Suppose I offer, at no charge, to drop a drug in the water supply that would cause almost everyone in the country to vote like you this November. You would probably feel at least a little bit tempted to take the deal. Presidential politics is a matter of grave import, after all. Still — many of us would hesitate, and rightly so. There seems to be something really wrong with manipulating people to believe things even when the stakes are high. We want to convince our opponents, yes, but we want them to be convinced by our reasons. [Michael P. Lynch]
Human collective behavior can vary from calm to panicked depending on social context. Using videos publicly available online, we study the highly energized collective motion of attendees at heavy metal concerts. We find these extreme social gatherings generate similarly extreme behaviors: a disordered gaslike state called a mosh pit and an ordered vortexlike state called a circle pit. Both phenomena are reproduced in flocking simulations demonstrating that human collective behavior is consistent with the predictions of simplified models.
Source: Jesse L. Silverberg, Matthew Bierbaum, James P. Sethna, and Itai Cohen, Phys. Rev. Lett. 110, 228701 (2013). (H/T Bwana_Mrefu)
The British army is creating a special force of Facebook warriors, skilled in psychological operations and use of social media to engage in unconventional warfare in the information age. The 77th Brigade, to be based in Hermitage, near Newbury, in Berkshire, will be about 1,500-strong and formed of units drawn from across the army. It will formally come into being in April. The brigade will be responsible for what is described as non-lethal warfare. Both the Israeli and US army already engage heavily in psychological operations.Against a background of 24-hour news, smartphones and social media, such as Facebook and Twitter, the force will attempt to control the narrative. The 77th will include regulars and reservists and recruitment will begin in the spring. Soldiers with journalism skills and familiarity with social media are among those being sought.An army spokesman said: “77th Brigade is being created to draw together a host of existing and developing capabilities essential to meet the challenges of modern conflict and warfare. It recognises that the actions of others in a modern battlefield can be affected in ways that are not necessarily violent.”
Via The Guardian.
[T]he act of jumping into a discussion with demands for evidence and answers to questions.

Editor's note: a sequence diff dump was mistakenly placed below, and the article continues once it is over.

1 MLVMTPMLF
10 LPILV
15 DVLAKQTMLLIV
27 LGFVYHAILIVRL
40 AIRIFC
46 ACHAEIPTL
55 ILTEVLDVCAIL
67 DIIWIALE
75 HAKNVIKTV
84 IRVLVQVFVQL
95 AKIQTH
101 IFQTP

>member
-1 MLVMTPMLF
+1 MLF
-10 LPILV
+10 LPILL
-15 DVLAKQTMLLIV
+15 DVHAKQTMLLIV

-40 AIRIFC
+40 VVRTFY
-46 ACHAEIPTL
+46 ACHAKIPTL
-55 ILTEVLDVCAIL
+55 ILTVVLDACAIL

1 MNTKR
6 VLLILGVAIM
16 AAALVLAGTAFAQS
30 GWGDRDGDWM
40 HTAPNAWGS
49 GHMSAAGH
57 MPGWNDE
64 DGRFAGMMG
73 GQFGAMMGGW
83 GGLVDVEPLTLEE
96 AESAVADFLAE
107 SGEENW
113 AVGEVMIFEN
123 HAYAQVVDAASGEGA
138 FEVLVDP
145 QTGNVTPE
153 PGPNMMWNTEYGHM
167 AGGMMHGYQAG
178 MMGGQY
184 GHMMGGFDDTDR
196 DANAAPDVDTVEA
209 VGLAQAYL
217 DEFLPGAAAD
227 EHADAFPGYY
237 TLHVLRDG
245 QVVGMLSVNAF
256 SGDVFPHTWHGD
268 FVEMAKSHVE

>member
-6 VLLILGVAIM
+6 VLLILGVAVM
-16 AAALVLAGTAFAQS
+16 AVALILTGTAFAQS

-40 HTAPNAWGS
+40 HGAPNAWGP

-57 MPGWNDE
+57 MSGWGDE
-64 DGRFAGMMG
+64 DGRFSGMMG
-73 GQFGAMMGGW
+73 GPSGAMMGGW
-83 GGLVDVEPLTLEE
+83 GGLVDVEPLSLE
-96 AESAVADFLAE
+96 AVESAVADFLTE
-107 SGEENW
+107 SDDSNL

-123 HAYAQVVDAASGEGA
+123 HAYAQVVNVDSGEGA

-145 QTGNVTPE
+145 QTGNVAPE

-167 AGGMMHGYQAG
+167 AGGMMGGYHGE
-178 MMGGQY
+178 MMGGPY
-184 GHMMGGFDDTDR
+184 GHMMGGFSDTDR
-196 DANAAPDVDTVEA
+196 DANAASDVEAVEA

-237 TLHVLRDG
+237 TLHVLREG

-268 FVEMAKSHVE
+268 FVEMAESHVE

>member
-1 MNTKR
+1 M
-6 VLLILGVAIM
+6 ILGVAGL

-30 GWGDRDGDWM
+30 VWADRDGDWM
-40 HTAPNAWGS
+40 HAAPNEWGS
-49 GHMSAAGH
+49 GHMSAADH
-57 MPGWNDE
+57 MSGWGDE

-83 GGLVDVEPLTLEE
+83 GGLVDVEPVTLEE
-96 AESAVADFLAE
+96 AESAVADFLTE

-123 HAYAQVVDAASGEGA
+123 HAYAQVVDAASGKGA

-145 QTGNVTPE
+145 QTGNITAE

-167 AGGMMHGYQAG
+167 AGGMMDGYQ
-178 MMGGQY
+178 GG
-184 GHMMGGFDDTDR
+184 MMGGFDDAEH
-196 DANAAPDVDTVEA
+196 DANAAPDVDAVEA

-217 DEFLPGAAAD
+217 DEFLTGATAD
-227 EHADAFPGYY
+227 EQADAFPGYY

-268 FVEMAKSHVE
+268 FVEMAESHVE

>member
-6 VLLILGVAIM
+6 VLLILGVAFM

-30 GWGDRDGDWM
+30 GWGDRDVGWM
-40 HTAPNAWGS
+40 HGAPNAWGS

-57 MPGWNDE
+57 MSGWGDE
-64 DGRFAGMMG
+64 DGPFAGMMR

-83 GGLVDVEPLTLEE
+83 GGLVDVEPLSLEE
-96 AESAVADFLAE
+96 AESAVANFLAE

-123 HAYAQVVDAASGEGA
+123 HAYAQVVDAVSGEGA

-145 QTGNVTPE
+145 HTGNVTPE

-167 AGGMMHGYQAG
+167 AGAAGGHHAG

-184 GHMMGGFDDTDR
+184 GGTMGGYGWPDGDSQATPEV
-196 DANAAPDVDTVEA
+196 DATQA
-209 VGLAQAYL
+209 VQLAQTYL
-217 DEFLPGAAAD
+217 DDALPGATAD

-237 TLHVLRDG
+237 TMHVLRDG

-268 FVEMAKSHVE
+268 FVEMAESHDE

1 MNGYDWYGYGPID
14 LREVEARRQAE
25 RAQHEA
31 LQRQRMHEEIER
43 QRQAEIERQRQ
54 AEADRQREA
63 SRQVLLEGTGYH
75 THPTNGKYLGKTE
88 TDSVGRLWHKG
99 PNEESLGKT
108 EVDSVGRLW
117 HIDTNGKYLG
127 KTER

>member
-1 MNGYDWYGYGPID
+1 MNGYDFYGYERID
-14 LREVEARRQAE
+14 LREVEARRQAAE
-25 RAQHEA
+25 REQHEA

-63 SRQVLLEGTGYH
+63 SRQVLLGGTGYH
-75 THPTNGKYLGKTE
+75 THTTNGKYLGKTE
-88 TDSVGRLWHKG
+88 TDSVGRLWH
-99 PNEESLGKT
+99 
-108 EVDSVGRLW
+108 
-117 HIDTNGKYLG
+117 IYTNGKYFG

James Murph, who explains Why Sealioning Is Bad, at least when it signals bad faith.
The article presents analysis of a Polish Internet political discussion forum, characterized by significant polarization and high levels of emotion. The study compares samples of discussions gathered at three periods during a 2-year time, during which events occurred that significantly increased the already strong political division of Polish society (the sudden death of the President in a plane crash, snap elections, accusations of assassination and treason). Despite these circumstances, we observe a remarkable stability of individual political support. Extensive discussions among the forum users did not lead to changes in their political affiliations or specific opinions. In contrast, emotions expressed by the forum users, mainly negative, were found to vary from post to post and between the discussion threads. An automatic emotion recognition algorithm is presented, giving results closely corresponding to human evaluations. The authors also show that differences in a user interface between the two alternative forum webpages, especially effects of features promoting direct one-to-one communication, have significant impact on message content and decrease negative emotions. Implications of such changes on promoting communication across a political divide are discussed.
By Bird Box Video:
A guest post on another Climate blog.
Good news: Stephen G. McIntyre , whom I prefer to call “the Auditor” for obvious reasons, has started to “promote” (in a technical sense ) the concept of ClimateBall ™. Better yet, he distorts it by labeling an indefinite group of commenters with it; compare and contrast with what he did so many times to those gyrating in the extended circles of the Kyoto Flames . Yet again, the Auditor celebrates the spirit of ClimateBall ™.
Here’s one instance of distortion where AT (hereafter Anders) is implicated:
From time to time, Anders of the ATTP blog has attempted to understand the dispute, but uncritically accepts ClimateBaller doctrine, as for example, his following comment at Brandon’s:
People, however, clearly interpret the results of MM05 as implying that random red noise typically produces hockey sticks, rather than random red noise sometimes (probably quite rarely) produces hockey sticks.
This is completely untrue. MM05…
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Every so often, the Long Now Foundation here in San Francisco hosts a debate. It might be about nuclear power or synthetic biology or perhaps the very notion of human progress — high-stakes stuff. But the format is nothing like the showdowns on cable news or the debates in election season.
Instead, it goes like this:
There are two debaters, Alice and Bob. Alice takes the podium, makes her argument. Then Bob takes her place, but before he can present his counter-argument, he must summarize Alice’s argument to her satisfaction — a demonstration of respect and good faith. Only when Alice agrees that Bob has got it right is he permitted to proceed with his own argument — and then, when he’s finished, Alice must summarize it to his satisfaction.
The first time I saw one of these debates, it blew my mind.